What’s a bigger leadership challenge for a mayor — a budget surplus or a deficit?

The 2008 recession left then-Mayor Michael Nutter with a $1 billion hole in the budget over the following five years. That forced Nutter to slash programs, do massive layoffs, and propose closing 11 libraries — an action the courts forced him to reverse.

Just over a decade later, Mayor Jim Kenney is overseeing a budget that has grown by nearly $1.2 billion over the last five years. On Thursday, Kenney delivered his fifth budget address and proposed a $5.2 billion spending plan.

Nutter had the tough job of shrinking the budget by a billion dollars over five years. However, overseeing a billion-dollar budget increase poses a challenge as well: Spread the love across city departments, programs, and projects, or make a giant investment in a single issue to effect serious change?

Two days before the budget address, on Tuesday, it seemed as if Kenney was planning to focus. The mayor joined a news conference hosted by City Council to unveil the Poverty Action Plan — a promise to cut poverty by 25% over the next four years. Council President Darrell L. Clarke called poverty alleviation Philadelphia’s “moonshot.”

Going to the moon costs money. A lot.

The mayor’s proposed budget gave a few nods to Council’s moonshot, but overall, it’s a plan that makes incremental increases and investments in many different directions.

Consider one of the mayor’s signature program: PHL pre-K. Kenney is passionate about early childhood education. And yet, he’s proposing only incremental growth in pre-K slots — from 3,300 to a planned 5,500 seats in fiscal year 2023. Meanwhile, New York City, Boston, and Washington are among the cities that offer universal pre-K for all children. When else will the city be able to achieve something this big if we can’t do it when the budget has grown so much?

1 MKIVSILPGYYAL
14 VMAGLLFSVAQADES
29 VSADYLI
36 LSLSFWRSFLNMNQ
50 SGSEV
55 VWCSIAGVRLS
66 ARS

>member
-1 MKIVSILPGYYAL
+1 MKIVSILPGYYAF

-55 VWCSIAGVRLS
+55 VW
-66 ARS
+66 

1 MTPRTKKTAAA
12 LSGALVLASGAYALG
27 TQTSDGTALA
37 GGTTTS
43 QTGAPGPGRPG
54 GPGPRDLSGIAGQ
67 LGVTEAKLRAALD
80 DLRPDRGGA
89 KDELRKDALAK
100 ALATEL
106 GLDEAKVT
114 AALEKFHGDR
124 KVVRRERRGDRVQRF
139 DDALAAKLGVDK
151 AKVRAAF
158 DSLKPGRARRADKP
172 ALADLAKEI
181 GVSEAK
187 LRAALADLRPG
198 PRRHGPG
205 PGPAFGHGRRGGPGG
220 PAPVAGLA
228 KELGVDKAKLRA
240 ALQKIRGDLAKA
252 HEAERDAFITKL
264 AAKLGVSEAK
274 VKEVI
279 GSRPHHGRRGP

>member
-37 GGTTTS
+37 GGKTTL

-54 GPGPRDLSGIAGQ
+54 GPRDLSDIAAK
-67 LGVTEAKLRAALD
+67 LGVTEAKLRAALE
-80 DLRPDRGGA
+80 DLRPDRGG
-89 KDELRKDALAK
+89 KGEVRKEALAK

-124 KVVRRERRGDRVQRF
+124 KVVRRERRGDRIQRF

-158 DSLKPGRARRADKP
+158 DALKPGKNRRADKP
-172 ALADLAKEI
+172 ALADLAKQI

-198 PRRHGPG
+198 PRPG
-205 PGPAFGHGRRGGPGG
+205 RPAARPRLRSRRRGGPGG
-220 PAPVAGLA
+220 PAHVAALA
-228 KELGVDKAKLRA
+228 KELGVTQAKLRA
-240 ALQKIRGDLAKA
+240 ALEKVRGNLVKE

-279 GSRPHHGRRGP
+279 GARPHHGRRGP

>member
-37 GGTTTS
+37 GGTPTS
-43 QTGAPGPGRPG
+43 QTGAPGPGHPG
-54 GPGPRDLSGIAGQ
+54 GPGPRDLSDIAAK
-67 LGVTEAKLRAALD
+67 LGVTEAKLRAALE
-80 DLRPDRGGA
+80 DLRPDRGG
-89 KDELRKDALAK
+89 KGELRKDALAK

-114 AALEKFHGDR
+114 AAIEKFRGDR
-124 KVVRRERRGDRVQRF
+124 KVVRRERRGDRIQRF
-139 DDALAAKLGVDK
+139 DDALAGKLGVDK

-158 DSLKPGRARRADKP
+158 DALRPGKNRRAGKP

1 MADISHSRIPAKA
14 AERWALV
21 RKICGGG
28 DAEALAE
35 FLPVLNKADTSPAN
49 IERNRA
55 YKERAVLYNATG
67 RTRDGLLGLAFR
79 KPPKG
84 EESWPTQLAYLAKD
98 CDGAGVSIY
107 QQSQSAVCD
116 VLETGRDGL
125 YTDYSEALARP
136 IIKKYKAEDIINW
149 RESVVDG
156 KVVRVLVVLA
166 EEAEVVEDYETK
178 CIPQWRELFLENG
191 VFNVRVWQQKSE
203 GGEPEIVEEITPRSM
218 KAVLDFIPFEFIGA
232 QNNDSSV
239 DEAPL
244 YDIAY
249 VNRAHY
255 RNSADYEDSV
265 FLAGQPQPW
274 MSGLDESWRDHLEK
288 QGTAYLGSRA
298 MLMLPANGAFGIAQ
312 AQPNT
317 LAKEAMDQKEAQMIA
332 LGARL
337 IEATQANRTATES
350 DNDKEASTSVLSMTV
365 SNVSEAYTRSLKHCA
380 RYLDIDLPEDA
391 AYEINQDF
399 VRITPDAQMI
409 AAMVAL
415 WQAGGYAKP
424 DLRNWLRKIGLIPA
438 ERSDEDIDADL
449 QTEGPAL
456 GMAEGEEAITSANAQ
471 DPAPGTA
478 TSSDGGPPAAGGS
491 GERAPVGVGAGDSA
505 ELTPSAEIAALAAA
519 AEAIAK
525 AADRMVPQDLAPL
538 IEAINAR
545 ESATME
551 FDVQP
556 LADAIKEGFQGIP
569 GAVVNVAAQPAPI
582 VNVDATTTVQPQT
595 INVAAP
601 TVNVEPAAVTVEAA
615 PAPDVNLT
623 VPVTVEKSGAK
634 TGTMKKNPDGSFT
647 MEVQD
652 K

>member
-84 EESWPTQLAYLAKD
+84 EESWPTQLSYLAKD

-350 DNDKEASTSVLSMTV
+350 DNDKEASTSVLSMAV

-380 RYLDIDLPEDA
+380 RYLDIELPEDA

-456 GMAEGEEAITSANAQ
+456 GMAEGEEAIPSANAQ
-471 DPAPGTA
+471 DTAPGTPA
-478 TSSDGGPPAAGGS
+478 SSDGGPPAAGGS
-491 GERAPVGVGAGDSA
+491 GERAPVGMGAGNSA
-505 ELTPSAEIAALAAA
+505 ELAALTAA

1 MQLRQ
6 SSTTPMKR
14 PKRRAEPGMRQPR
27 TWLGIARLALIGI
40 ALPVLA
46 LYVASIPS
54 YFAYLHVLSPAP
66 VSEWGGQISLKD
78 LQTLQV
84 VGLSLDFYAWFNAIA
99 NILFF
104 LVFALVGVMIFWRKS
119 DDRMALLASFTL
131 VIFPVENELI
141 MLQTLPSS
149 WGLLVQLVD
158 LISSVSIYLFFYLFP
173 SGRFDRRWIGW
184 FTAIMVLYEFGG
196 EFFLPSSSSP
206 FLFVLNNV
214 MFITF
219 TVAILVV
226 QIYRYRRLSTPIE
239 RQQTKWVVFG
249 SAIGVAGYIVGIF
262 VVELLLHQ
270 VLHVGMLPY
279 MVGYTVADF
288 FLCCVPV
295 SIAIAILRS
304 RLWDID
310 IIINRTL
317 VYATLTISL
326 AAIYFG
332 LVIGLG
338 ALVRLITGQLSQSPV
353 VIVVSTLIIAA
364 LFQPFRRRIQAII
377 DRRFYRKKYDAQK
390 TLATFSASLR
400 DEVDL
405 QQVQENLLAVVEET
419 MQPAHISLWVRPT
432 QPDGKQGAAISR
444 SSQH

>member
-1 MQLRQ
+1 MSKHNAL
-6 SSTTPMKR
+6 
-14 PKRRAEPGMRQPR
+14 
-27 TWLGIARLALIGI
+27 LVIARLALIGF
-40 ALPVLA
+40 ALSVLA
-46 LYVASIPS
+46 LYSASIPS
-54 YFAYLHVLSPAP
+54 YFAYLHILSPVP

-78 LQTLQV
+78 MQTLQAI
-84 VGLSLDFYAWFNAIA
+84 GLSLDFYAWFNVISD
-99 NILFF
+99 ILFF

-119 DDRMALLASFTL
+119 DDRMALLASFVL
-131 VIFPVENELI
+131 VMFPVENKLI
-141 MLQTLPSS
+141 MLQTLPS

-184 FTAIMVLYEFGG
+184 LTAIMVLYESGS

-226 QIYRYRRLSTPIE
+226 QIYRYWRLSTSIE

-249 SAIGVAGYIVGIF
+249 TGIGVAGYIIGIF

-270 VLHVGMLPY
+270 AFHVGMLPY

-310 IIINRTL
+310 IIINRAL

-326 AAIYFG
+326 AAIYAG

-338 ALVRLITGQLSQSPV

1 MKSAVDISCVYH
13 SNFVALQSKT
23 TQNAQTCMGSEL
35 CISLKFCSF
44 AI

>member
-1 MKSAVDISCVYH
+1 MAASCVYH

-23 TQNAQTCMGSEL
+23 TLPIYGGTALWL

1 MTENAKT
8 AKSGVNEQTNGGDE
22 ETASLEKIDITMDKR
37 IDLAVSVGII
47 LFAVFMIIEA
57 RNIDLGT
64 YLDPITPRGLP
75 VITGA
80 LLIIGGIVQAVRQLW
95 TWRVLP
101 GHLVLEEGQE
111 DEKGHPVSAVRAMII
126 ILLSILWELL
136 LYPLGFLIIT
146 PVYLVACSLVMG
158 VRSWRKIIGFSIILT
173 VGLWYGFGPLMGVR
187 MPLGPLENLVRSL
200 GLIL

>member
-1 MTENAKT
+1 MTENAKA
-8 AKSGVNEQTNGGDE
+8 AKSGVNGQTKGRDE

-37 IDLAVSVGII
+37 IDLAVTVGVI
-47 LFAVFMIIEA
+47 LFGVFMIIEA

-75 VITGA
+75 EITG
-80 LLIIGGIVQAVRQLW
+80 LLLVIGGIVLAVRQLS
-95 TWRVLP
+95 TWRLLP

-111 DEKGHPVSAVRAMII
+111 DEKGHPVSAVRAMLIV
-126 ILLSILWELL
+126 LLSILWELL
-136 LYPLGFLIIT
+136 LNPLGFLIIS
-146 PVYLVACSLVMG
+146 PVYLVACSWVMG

There are a lot of good things in Kenney’s budget. One is the Octavius Catto Scholarship program, which, over the next five years, would help 6,500 students attend Community College of Philadelphia by covering tuition that isn’t paid already by state or federal aid and providing a stipend of $1,500 per semester for books, food, and other basic needs. The total cost is $63 million over five years.

Similarly, the mayor proposes $6.6 million next year toward PHL Rent Assist — a rental assistance program that will help low-income individuals. That is in no way close to the levels of new investments that would require lifting 1 in 4 Philadelphians near or below the poverty line. Other investments will be made in violence and policing, the Fire Department, street cleaning, rebuilding parks, diversity, and a new payroll system.

When there is a deficit, a mayor can say that his or her hands are tied. When there is a surplus, everyone has a hand out — and all the work is extremely important. But a part of leadership is prioritization. So far, this budget is on track to make a bunch of problems slightly better. That’s not a bad thing. But it won’t get us to the moon.